SANDUSKY, Ohio (AP) -- Along with getting good grades and listening to their parents, LeBron James has encouraged kids in his foundation's educational program to stand up for their beliefs.
On Tuesday night, the superstar gave a lesson in how it's done.
Concluding a day of fun and games at an amusement park, James turned serious when speaking about the recent violence and tragedy in Charlottesville. James also took a pointed swipe at President Donald Trump, calling him the ''so-called president.''
While holding his young daughter, Zhuri, James stood on stage before an excited crowd of students, parents and others connected to the LeBron James Family Foundation and delivered his emotional message.
''I know there's a lot of tragic things happening in Charlottesville,'' James said to cap the annual event at Cedar Point amusement park. ''I have this platform and I'm somebody that has a voice of command, and the only way for us to get better as a society and for us to get better as people is love. And that's the only way we're going to be able to conquer something as one.''
Then, James, who endorsed Hillary Clinton last year and introduced her at a rally in Cleveland just two days before the election, went at Trump, whom he has criticized in the past.
''It's not about the guy that's the so-called president of the United States, or whatever the case. It's not about a teacher that you don't feel like cares about what's going on with you every day. It's not about people that you just don't feel like want to give the best energy and effort to you. It's about us. It's about us looking in the mirror. Kids all the way up to the adults. All of us looking in the mirror and saying, 'What can we do better to help change?' And if we can all do that and give 110 percent, then that's all you can ask for.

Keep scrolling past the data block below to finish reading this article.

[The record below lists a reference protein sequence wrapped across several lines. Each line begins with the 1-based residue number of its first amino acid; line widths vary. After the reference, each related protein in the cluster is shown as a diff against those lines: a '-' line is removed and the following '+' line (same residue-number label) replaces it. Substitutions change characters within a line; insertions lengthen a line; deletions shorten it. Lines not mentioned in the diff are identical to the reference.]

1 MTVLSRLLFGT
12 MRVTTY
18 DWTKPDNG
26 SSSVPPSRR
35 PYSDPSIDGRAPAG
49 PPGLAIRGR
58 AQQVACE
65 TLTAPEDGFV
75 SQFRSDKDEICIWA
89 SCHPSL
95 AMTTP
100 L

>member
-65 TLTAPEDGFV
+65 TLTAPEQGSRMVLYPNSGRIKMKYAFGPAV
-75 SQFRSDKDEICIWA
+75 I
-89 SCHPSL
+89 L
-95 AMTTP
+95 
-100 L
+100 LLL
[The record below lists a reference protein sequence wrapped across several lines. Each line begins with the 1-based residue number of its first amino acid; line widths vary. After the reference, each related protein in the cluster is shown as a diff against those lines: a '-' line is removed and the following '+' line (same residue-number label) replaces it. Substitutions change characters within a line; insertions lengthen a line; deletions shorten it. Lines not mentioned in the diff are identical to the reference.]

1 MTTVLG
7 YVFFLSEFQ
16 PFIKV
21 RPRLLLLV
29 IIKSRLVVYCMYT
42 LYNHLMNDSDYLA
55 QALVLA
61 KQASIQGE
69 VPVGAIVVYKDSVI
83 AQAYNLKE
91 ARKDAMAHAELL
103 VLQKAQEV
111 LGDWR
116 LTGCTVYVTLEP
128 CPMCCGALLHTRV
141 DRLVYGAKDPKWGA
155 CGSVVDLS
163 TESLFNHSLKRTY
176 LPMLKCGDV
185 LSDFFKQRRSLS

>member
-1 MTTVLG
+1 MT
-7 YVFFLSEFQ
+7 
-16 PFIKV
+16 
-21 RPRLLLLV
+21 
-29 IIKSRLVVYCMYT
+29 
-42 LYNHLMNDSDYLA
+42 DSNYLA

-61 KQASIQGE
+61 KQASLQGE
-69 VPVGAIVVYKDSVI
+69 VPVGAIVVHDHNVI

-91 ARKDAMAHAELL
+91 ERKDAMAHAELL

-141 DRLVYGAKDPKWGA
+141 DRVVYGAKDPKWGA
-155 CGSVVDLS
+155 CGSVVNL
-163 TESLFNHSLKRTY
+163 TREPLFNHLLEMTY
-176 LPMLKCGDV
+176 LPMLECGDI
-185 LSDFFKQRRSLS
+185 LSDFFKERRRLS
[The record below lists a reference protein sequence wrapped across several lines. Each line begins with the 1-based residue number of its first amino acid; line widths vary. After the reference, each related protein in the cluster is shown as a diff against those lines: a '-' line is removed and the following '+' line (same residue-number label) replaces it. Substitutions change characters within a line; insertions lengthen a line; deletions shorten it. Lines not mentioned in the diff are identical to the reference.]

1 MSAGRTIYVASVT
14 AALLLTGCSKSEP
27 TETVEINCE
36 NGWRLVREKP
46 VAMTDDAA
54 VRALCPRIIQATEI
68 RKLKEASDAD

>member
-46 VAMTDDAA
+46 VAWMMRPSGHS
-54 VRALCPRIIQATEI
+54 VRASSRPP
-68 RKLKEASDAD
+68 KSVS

''So, shout-out to the innocent people in Charlottesville and shout-out to everybody across the world that just want to be great and just want to love. Thank you, and I love you all.''
James' remarks ended a star-studded show that included pop stars Jordin Sparks and Usher as well as his Cavaliers' teammate J.R. Smith. They stood alongside him for his message along with his sons, Bronny and Bryce.
There had been a celebratory vibe all day, as James hosted nearly 7,000 of his foundation's students and their families, who strolled around the immense park best known for its roller-coasters wearing light blue T-shirts with ''We Are Family'' across the fronts.
It was as if James' hometown of Akron had all gone out together for the day, and that was exactly the point of the event - to celebrate the successes of kids committed to making more of their lives.
Now in its sixth year, James' foundation has brought hope to children who might not have any otherwise. If the students meet certain criteria, stay in the program and graduate, they can receive full tuition to the University of Akron.
''That means everything,'' Latasha McCullough said as she sat with her husband, Arthur, and children Arlissa and Arsea while waiting for James to appear on stage.
The McCulloughs have been directly impacted by James and his work, and they're forever grateful.
''He doesn't have to do anything,'' Latasha said. ''All he is responsible for are his kids, his family, go to work and provide for his, but he does it for his city. He does it for everybody, everybody's kids. All the things he didn't have growing up, he's giving it to our kids with no problem and he's not being selfish. It's constant and consistent, you earn what you get.''
James has grown his foundation beyond its initial goals of tackling the city's drop-out rate. Next year, the charity will open the I Promise School, designed to help students who have already fallen behind and need extra attention.
Michelle Campbell, executive director of the LeBron James Family Foundation, is awed by what the group has accomplished.
James has led the way.
''It's never enough with him,'' she said. ''He is always pushing, just like on the basketball court, pushing and pushing. I could have never imagined what we have done and are doing, but with his belief and what he wants to do and his drive and his ability to put all these partners around us. We can't fail.
''It started out with working with kids and changing a child, then OK, we got the family involved and we learned that some didn't have their high school diplomas, so we broke down those barriers. Now he's changing a whole community. He's uplifting this whole community, on his back.''
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